Not one to climb down from his convictions, McConnell declined an “informed warning” that would have avoided a prosecution. Faced with the inevitable, he rose to the occasion, with good humour and generosity of spirit demonstrating exactly what kind of man he is. 

A devout Christian who is not so blinded by his beliefs that he would deny others the right to express an opposing belief. A strident free speech advocate who for all his religious fervour turns out to be more enlightened in his views than Northern Ireland’s supposedly enlightened liberal left, whose “progressive pieties” –  in the words of Suzanne Breen – don’t extend to defending an evangelical preacher with unfashionable opinions.

In a trial rife with unintended ironies, none garnered more attention than the appointment of Belfast Islamic Centre spokesman Dr Raied Al-Wazzan as chief witness for the prosecution. In January last year, Dr Al-Wazzan found himself in hot water when he said Islamic State, the terrorist group that has carried out mass executions and forced millions of people to flee their homes, had been a positive force in Mosul, his home city in Iraq. 

As he told BBC Radio Ulster’s Talkback programme:

“Since the Islamic State took over, it has become the most peaceful city in the world. Yes there are other things going wrong there…they are murdering people, I agree, but you can go from east to west of the city without fear. My family is living there at the moment and that’s what they are telling me.”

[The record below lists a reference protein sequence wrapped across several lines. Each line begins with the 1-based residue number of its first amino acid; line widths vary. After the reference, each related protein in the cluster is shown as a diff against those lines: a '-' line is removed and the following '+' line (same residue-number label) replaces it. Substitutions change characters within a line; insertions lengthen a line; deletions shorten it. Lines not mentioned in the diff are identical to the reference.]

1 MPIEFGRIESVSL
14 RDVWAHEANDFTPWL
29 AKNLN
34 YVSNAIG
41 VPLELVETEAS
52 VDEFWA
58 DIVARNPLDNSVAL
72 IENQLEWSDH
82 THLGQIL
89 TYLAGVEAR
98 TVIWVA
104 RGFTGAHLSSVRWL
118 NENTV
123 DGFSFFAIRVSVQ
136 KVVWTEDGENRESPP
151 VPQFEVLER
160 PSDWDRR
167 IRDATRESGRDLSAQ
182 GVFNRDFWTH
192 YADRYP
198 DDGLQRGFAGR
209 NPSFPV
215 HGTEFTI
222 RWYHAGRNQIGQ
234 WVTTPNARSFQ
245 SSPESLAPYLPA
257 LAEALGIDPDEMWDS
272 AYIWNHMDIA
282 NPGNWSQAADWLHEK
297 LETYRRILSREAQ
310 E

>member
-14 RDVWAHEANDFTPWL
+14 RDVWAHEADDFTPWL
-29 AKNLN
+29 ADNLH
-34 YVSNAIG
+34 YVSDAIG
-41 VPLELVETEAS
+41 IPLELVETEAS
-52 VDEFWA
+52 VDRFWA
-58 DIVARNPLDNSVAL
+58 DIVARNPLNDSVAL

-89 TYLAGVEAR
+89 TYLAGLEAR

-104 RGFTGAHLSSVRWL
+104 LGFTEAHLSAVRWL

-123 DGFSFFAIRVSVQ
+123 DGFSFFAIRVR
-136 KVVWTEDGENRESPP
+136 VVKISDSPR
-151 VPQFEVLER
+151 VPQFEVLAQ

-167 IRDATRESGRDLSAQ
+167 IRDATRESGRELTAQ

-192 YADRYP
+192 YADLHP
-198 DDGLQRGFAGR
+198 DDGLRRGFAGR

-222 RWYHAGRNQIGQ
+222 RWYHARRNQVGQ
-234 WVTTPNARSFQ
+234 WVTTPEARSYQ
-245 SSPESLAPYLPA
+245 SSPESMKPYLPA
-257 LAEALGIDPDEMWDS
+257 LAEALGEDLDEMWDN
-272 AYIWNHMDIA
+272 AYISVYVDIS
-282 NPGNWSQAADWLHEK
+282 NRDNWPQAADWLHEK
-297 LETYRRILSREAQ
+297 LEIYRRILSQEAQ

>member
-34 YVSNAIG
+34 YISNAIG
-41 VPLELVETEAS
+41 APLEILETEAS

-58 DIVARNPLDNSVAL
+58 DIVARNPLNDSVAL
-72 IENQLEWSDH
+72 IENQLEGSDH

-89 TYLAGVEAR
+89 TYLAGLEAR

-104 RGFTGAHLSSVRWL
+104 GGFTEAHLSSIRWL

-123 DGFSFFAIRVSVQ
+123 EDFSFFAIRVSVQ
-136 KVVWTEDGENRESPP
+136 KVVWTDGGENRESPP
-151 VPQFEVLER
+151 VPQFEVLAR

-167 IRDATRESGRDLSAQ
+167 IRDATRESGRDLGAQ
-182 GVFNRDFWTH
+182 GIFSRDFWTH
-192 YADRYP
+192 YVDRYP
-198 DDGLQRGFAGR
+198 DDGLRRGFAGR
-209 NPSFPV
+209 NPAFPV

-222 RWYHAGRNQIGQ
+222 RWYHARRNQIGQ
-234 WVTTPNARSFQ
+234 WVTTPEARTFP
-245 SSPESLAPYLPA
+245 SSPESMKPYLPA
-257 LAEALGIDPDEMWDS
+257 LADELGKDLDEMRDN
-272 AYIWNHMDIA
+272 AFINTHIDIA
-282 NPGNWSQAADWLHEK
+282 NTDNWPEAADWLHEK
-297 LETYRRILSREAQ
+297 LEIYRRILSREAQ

To recap: the person leading the charge against a Christian pastor for speaking ill of the Islamic faith believes Islamic State is creating a modern utopia. If you weren’t offended already, this is your opportunity to take offence.

The trial took place over three days in December. Perhaps befitting a legal landmark, the scene outside Belfast magistrates’ court on day one was something of a media circus.

Arriving at court, McConnell was met by TV crews and politicians. A mixed crowd of supporters consisting of atheists and born again Christians held up placards bearing the messages “civil and religious liberty for all” and “protect our free speech.” 

Inside the courthouse, more than 100 people packed the public gallery. During a playback of the “grossly offensive” sermon, which included a number of gospel songs, supporters swayed in their seats, clapped their hands and tapped their feet.

On the final day, Judge McNally decided to reserve judgment until January. Lest there’s any suspicion he arrived at this decision to save ruining Christmas for the defendant, McConnell was acquitted of all charges when he returned to court on January 5.

Speaking after the ruling, McConnell said he was “happy that there is liberty to preach the Gospel,” before adding that his only regret was the response from the Muslim community, that he “was out to hurt them.”

I’ll sign-off by permitting what the censors of the world would deny and let McConnell say his piece without interruption.

“There was no way I was out to hurt them – I wouldn’t hurt a hair on their head. But what I am against is their theology and what they believe in. If there are Muslims out there, I want to assure them I love them and, if they need help, I am there to help them, but their theology and their beliefs, I am totally against them.